So I felt leaden this morning partly because our magical week had come to an end, and all of the pressing things that I had been ignoring were suddenly looming; partly because the view outside my window was an unpromising dull grey.

But I also woke up thinking about Japan, with the kind of helpless, hand-wringing horror that is the sole province of the distant bystander.

We have one dear friend there, and she says she is doing fine, all things considered; and the venerable Ruth Reichl has had this and this to share over the past several days, which helped.

In my own life, lately, I have come to think of  time as being the greatest and most elusive of luxuries, and I am grateful to have been able to revel in it last week.

But of course, as far as luxuries go, for my safe, beautiful, healthy family and me, that’s just the tip of the iceberg.

Devil’s Food Birthday Cake

adapted from Nigella Lawson’s “Kitchen”

I bet you think that I have been cooking my way through Nigella’s latest book, and you are right. I have been, and I had been loving every minute of it, until it came time to ice this luscious cake. The ganache-y topping that Nigella suggests took nearly four hours (and counting) to set, at the one moment all week when time was most definitely not on my side. So I’m offering up the icing that I made at the last possible minute as a replacement. The cake was perfect, and I bet the ganache-y icing would have been divine too, but I wouldn’t know.

For the cake:

50g cocoa powder

100g brown sugar

1c boiling water

125g soft unsalted butter

150g granulated (white) sugar

225g flour

1/2 tsp baking powder

1/2 tsp baking soda

1 tbsp vanilla extract

2 eggs, room temperature

For the icing:

175g best quality dark chocolate

675g icing sugar

350g soft unsalted butter

1-4 tbsp milk, as needed

Preheat oven to 350 degrees. lightly butter the bottoms and sides of two 8″ layer cake pans; line bottoms of pans with parchment.

Combine cocoa powder and brown sugar in a medium, heatproof bowl. Pour boiling water over cocoa mixture and whisk to combine. Set aside.

In the bowl of a stand mixer fitted with a paddle attachment, cream together butter and granulated sugar until fluffy. In a separate small bowl, sift together flour, baking powder and baking soda.

Beat vanilla into butter mixture, then add one egg with mixer running. Keep mixer running while adding a scoopful of flour mixture, then second egg. Continue mixing while adding the rest of the flour mixture. Finally, scrape cocoa mixture into bowl, and beat well to combine.

Divide batter evenly between the two prepared tins and bake 20-25 minutes, rotating once halfway through cooking time, until a tester inserted into the centre of a cake comes out clean.

Let cakes sit in their pans on a rack 5-10 minutes before turning out onto rack to cool completely.

While cakes are cooling, make icing:

In the top of a double boiler set over barely simmering water, gently heat chocolate until just melted, stirring frequently.

Place icing sugar in the bowl of a food processor and pulse to remove and lumps. Add butter and process until smooth. Scrape in cooled chocolate mixture; icing should be thick and spreadable, but if it is too pasty, add milk a few drops at a time until desired consistency is reached.

Place one cooled cake, top down, on serving plate. top with a generous dollop of icing, then place second cake on top, right side up.

Used remaining icing to frost the top and the sides of the cake.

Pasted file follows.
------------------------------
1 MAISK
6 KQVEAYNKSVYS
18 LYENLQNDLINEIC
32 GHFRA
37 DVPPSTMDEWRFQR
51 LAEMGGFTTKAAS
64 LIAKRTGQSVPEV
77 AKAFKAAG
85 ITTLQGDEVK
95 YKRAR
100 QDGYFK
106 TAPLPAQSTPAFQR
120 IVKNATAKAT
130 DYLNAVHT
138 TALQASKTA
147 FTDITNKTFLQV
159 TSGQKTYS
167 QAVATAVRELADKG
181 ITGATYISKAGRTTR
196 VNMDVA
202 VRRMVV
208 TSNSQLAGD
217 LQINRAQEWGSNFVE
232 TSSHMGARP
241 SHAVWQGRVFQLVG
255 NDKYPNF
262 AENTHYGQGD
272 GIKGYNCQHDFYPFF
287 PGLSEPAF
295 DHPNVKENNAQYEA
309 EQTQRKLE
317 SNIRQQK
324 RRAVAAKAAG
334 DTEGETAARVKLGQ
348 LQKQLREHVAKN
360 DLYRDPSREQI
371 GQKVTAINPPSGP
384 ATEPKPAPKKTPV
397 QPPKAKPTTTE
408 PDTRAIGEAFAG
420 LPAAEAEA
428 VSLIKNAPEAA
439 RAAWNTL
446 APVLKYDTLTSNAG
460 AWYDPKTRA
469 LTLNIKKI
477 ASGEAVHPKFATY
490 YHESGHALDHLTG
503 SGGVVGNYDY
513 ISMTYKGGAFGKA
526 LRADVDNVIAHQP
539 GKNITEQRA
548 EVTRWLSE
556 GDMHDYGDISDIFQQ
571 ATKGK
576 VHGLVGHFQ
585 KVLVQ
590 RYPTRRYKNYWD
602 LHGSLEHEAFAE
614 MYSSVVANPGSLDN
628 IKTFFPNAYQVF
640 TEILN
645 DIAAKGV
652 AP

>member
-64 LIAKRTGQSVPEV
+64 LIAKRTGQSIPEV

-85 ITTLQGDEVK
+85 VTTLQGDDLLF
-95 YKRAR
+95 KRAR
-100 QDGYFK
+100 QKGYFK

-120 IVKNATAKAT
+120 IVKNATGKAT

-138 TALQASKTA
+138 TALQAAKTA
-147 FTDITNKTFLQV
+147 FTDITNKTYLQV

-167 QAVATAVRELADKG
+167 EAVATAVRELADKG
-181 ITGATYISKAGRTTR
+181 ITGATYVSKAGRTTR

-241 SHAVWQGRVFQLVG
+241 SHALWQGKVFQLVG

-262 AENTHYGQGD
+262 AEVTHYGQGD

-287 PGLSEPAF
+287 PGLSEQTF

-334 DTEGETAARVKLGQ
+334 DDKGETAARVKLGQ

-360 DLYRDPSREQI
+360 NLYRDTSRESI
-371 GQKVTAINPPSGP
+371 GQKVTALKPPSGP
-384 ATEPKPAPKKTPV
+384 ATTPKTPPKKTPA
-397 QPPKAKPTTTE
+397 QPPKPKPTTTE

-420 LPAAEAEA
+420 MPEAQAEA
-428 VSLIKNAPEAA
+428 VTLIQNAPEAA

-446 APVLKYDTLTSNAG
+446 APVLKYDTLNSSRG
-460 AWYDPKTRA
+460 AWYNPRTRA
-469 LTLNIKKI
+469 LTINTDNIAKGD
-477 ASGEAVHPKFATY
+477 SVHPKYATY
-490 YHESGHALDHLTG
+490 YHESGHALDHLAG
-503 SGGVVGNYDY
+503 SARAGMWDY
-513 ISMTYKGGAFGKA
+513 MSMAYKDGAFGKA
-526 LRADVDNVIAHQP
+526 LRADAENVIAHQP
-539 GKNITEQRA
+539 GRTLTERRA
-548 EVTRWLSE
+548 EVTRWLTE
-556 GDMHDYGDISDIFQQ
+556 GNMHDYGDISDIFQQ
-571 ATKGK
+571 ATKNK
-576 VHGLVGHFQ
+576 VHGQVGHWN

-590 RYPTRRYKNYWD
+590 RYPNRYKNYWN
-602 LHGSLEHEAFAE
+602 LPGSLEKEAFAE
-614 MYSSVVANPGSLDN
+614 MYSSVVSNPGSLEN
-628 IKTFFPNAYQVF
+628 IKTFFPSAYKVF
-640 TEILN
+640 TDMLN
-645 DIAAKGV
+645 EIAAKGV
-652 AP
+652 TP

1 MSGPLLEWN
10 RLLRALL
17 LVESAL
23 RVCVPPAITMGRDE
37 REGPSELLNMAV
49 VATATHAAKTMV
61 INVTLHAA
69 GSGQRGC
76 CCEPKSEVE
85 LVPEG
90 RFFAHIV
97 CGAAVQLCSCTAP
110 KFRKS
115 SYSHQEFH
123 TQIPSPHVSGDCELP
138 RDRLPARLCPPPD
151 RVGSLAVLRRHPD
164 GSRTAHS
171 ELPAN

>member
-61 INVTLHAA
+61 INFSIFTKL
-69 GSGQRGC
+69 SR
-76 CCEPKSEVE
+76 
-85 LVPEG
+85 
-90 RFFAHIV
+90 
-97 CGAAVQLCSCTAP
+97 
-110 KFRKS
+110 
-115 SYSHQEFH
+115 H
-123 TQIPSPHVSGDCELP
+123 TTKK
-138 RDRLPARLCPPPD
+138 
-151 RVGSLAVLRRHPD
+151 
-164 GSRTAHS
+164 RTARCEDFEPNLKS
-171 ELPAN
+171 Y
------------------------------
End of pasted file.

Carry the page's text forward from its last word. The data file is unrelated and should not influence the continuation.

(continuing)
Decorate, as my daughter did here, with coloured sugar, and serve with large glasses of milk.

Serves 8-10.


of sweethearts and stars.


Well, hello there!

I can scarcely believe that, in effect, an entire season has just passed without my contributing a thing around here.

I have been trying to figure out how to address this last epic silence from my end; as these things go, the longer I thought about it, the more ambivalent I was about addressing it at all, and then the silence itself started to feel so insurmountable that I nearly gave up on the idea of blogging altogether.

But then, December arrived, and my husband returned home after months of (more and less) lengthy absences.

And, just like that, the festive season began around here.

My children woke up this morning to the first real snow of the season, and I woke up to the promise of a long bath, a new magazine, and coffee drunk while it is still hot.

Friends, we have so much to catch up on!

Sunday Stars
Even while single-parenting, I can’t resist the outlook-changing lure of a fresh-baked breakfast. I have been using spelt or light spelt flour of late, but for these I tried a combination of light spelt, coconut, and whole wheat flours, because that is all I had on hand!

1c large flake oats
3/4c buttermilk
1 1/2c flour
1/4 tsp baking soda
1 tsp baking powder
1 stick (1/2c) unsalted butter, cut into small cubes
1/4c brown sugar
1 large ripe banana, mashed
1/4c chocolate chips
1/4c craisins

Preheat oven to 375 degrees. Line a baking sheet with parchment.

Combine oats and buttermilk in a glass measuring cup, stir well, and set aside.

In a large mixing bowl, stir together flour, baking soda, baking powder, and a pinch of salt, if desired. Cut in butter and brown sugar until mixture is fairly uniform and resembles small peas.

Add oat mixture, banana, chocolate chips and craisins to bowl and stir just to combine into a sloppy dough. Turn out onto a well-floured piece of parchment and knead 3-4 times to help the dough come together a bit.

Roll (using a well-floured rolling pin) or pat dough into a round about an inch thick. Cut out shapes using an approximately 3″ cookie or biscuit cutter. Place biscuits on prepared baking sheet; re-roll or pat the dough and cut out more shapes, until you’ve filled the baking sheet – I usually get somewhere in the neighbourhood of 16-18 biscuits.

Bake 18-20 minutes, rotating pan halfway through. Cool a few minutes on pan, then transfer to a rack and serve very warm, while the chocolate is still gooey.


one.


My baby boy had his first birthday recently.

I know how cliche this sounds, but I really don’t know where the year went.

When my daughter turned one, I was thrilled. I marveled at her existence every single day, and each milestone was another chance to celebrate: she was learning, growing, turning more and more into this amazing little person I was so excited to get to know.

When I met other mothers who greeted their babies’ first birthdays with a little less enthusiasm, I was completely perplexed. Why mourn time passed, I wondered, when the present – and presumably the future – was brimming with wonderful things?

These days, I think I understand that ambivalence a little better.